These images show the historic mosque of Imam al-Hadi in Saada, before and after the city was targeted by Saudi air raids. Photo published on Twitter.

In Yemen, the ongoing conflict has not spared the country’s historic monuments: both an ancient mosque and a fortress dating from medieval times have become casualties of the conflict.

After a series of negotiations, the Arab coalition and Houthi rebels agreed on a five-day humanitarian ceasefire, which was set to go into effect the night of Tuesday, May 12. However, in the days leading up to the ceasefire, the Saudi-led coalition intensified its air strikes on Houthi positions, especially in the Taiz governate, located in the centre of the country, and the northern region of Saada.

On Saturday, the air strikes severely damaged the mosque of Imam al-Hadi, located in the city of Saada, a Houthi stronghold. Built 1,200 years ago, it is the third-oldest mosque in Yemen. Saudi Arabia later confirmed that the building had been targeted because it had become a shelter for the rebels.

After the air raid, the pro-Houthi television channel Al-Masira broadcast this report showing the mosque in ruins. The footage shows that the mosque’s entrance was completely destroyed.

The mosque of Imam Hadi after and before Saudi air strikes. Photo published on Twitter.

Screen grab from a report on the destruction of the mosque by pro-Houthi television channel Al-Masira.

Two days later, at dawn on May 11, Saudi pilots targeted a historic fort called Cairo, located on a hill overlooking the city of Taiz.

This fort was built in the 10th century BC. It was then renovated in the 13th century by the Muslim Ayyubid dynasty, because the fort’s strategic location allowed them to spot and prevent attacks.

This video shows Arab coalition strikes on the “Cairo" fort.

"It was a necessary evil to target the fort in Taiz"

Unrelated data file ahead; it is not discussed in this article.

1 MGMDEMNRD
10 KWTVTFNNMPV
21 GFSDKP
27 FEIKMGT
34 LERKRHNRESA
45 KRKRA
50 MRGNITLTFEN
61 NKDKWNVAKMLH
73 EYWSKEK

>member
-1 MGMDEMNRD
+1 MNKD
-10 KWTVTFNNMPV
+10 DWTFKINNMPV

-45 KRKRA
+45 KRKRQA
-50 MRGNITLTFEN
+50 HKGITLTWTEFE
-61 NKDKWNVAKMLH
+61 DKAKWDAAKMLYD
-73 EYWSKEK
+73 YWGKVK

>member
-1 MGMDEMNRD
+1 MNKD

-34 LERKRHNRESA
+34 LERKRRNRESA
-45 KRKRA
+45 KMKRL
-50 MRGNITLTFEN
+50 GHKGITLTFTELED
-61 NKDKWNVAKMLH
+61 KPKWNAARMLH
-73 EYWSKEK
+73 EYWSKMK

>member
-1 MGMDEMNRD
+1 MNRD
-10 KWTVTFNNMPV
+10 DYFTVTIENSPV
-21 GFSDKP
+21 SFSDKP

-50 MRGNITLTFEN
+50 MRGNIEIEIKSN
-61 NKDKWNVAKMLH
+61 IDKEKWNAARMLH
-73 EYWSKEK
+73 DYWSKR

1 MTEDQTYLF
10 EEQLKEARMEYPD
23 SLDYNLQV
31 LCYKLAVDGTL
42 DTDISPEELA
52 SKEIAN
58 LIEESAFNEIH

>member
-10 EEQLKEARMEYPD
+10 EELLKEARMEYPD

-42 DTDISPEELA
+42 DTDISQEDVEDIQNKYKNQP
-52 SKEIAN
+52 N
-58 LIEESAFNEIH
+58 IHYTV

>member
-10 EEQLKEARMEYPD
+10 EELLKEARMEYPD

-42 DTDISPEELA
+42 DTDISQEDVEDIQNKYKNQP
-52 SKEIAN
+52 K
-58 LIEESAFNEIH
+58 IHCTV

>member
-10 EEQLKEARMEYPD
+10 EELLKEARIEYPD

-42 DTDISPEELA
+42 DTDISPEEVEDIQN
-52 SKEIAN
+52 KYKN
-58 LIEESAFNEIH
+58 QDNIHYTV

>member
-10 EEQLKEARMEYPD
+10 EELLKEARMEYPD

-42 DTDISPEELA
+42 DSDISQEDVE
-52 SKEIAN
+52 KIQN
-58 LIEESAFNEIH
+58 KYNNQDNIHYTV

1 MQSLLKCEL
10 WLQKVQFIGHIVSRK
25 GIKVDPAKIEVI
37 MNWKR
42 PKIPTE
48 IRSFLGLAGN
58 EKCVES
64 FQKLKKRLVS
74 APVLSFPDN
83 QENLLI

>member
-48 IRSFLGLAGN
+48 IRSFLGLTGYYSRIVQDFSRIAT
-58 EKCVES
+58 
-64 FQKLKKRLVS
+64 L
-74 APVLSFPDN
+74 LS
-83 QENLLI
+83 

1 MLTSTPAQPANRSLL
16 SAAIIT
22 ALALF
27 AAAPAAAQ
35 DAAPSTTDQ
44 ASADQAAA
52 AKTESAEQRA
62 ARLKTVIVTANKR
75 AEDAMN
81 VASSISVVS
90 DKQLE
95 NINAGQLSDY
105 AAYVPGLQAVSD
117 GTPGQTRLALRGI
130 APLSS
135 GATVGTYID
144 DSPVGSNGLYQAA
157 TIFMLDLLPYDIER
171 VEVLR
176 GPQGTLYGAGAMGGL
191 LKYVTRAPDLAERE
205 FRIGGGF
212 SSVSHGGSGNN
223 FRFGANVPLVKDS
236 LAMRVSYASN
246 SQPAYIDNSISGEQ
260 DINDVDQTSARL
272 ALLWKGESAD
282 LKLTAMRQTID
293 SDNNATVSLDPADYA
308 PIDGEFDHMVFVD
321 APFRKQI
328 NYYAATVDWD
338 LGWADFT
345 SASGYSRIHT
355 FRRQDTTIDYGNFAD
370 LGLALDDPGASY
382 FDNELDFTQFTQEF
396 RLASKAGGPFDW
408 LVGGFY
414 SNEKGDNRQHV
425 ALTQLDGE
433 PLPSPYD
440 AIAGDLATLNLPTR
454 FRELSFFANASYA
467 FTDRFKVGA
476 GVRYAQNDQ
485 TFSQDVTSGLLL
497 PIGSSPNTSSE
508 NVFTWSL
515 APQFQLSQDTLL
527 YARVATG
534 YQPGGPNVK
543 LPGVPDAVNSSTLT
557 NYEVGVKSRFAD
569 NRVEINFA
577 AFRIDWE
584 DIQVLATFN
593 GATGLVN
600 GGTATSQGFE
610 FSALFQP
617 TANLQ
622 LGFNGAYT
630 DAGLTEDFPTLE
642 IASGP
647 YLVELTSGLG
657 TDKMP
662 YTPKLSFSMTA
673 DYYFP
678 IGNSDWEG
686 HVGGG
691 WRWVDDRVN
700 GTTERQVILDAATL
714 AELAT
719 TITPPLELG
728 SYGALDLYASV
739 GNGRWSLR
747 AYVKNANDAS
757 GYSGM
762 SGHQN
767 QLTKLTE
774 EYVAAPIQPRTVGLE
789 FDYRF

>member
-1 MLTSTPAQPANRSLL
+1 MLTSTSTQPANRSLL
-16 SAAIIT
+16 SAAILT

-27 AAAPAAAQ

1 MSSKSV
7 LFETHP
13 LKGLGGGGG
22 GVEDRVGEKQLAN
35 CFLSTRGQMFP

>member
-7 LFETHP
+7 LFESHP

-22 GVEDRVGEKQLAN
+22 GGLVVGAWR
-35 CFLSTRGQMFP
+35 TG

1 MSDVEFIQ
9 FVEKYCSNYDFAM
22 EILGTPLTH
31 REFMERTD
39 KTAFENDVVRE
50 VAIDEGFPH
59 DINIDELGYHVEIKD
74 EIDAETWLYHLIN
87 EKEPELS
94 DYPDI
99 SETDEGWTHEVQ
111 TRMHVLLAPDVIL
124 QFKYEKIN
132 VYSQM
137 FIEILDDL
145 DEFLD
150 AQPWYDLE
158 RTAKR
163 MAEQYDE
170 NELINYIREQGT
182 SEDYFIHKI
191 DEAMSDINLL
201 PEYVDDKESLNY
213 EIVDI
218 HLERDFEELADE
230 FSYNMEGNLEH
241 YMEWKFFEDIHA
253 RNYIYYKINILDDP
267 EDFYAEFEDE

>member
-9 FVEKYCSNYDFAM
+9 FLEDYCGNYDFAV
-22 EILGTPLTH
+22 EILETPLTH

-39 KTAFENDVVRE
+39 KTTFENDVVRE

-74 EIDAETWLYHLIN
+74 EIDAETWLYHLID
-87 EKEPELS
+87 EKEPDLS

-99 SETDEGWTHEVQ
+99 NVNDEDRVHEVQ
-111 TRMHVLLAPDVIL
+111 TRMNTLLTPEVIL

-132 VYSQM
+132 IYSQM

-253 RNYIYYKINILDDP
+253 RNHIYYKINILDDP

Abdelaziz Sabri is an activist in Taiz. He covers the conflict for the popular resistance committees, which are local groups who are fighting against Houthi rebels.

The Houthi rebels seized the fort last April. They set up anti-aircraft weapons there and also used this fort to bomb neighbourhoods held by the popular resistance committees.

Luckily, there were practically no civilians in the area around the fort when it was hit by the air strikes. Most people fled Taiz’s old city, located on the side of the hill, several days ago when they found themselves trapped between two lines of fire.

These photos were shared on Twitter by people close to the popular resistance committees in Taiz. They say that the man circled in red is a Houthi rebel.

One of the walls on the lower part of the fort was damaged.

Cairo fort is the main historic site in Taiz. It’s sad that the monument has been damaged, even more so because reconstruction efforts had been going on for the past four years or so. But it was a necessary evil. The coalition had no choice but to bomb it to drive out the Houthis. I hope it will be rebuilt when the war is over.

When Saudi Arabia first launched its air offensive at the end of March, UNESCO called on the different sides involved in the conflict to avoid targeting Yemen’s “priceless” cultural heritage sites. The director of the UN agency, Irina Bokova, emphasized that the conflicting sides were obligated to protect the country’s cultural heritage under the Convention for the Protection of Cultural Property in the Event of Armed Conflict adopted in The Hague in 1954.